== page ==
Yup. But, then again, killing officially designated vermin is fairly low down a list of priorities for an increasingly hard-pressed British public these days. It has been my experience that the ever-vociferous cullers and killers are cullers and killers by nature and inclination, forever finding peddle-able, persuasive and, sometimes, increasingly unlikely (baby-mauling foxes...) "good reasons" for justifying what they like to do, and that when one pest becomes no longer cullable for some reason, they find a new one to hit on and offer another set of very good reasons for doing so.

Grey squirrels? We will never rid Britain of the things now; trying to do so would be as impossible as putting the proverbial genie back into the bottle.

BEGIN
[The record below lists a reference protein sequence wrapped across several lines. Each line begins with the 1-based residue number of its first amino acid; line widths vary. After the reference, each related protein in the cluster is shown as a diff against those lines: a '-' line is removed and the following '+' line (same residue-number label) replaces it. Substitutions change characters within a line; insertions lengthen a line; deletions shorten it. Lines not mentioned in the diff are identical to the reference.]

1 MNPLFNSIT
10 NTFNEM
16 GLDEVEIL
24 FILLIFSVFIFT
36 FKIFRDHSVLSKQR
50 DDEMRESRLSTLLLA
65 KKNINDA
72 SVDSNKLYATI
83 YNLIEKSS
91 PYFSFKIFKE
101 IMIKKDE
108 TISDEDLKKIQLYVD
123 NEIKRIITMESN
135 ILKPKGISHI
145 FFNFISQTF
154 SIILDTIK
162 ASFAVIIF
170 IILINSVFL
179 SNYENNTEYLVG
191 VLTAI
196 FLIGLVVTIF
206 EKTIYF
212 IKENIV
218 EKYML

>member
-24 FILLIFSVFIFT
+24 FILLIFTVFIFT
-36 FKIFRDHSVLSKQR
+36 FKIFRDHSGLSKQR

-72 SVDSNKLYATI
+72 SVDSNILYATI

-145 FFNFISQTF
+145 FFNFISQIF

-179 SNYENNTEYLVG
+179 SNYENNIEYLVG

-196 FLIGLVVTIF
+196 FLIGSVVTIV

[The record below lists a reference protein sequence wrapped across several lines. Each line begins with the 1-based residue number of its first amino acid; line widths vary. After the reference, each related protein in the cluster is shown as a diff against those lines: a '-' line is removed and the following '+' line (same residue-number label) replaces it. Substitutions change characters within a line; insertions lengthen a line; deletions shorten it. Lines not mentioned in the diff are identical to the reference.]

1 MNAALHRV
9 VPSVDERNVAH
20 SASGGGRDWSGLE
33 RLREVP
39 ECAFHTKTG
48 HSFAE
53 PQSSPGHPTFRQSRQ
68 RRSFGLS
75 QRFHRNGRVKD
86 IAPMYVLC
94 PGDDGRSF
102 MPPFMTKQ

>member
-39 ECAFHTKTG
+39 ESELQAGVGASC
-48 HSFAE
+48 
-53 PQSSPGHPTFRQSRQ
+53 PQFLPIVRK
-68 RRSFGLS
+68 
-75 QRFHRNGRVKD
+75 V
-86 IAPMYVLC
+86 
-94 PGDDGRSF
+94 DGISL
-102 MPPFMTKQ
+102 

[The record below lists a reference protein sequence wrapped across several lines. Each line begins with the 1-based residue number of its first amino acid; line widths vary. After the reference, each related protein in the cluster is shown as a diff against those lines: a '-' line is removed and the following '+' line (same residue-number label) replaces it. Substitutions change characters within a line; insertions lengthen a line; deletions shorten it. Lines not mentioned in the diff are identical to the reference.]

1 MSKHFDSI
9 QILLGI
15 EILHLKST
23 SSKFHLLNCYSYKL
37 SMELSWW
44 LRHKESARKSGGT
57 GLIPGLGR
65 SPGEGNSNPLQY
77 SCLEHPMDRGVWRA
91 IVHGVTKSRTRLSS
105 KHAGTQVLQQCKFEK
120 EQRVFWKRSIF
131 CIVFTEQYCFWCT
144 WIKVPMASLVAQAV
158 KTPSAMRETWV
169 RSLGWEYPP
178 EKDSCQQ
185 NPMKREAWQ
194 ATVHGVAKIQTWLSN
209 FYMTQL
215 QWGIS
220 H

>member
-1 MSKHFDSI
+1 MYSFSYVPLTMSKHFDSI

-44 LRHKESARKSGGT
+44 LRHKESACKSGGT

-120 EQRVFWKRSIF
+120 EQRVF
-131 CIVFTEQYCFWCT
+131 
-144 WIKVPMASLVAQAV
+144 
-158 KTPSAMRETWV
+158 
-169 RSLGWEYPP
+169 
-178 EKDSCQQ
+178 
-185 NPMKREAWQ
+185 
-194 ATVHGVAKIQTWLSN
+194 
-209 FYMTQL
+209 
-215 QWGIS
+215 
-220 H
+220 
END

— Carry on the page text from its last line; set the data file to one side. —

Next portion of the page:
Well summarised by Martin. I don't agree Paul, I would like to think that the majority of cullers believe in some form of management. For example, garden birds mean a lot to me and I look after them. Pigeons are not garden birds but I tolerate them. Seagulls just don't belong - I wouldn't shoot them but haven't any time for them either, they don't belong. Cormorants, no compunction in shooting them when plundering fresh waters. Deer are culled for a good reason, and sure there are people who enjoy the culling. As for grey squirrels, I can see nothing going for them at all. Getting rid of them and the reintroduction of reds would be fantastic and attempts are being made to do just that. How do you feel about non native plants, for example Japanese Knotweed in our rivers? Do we say, it's ok, it's here or do we get rid of it? It is possible to get rid of the greys, if everyone did what my neighbour did.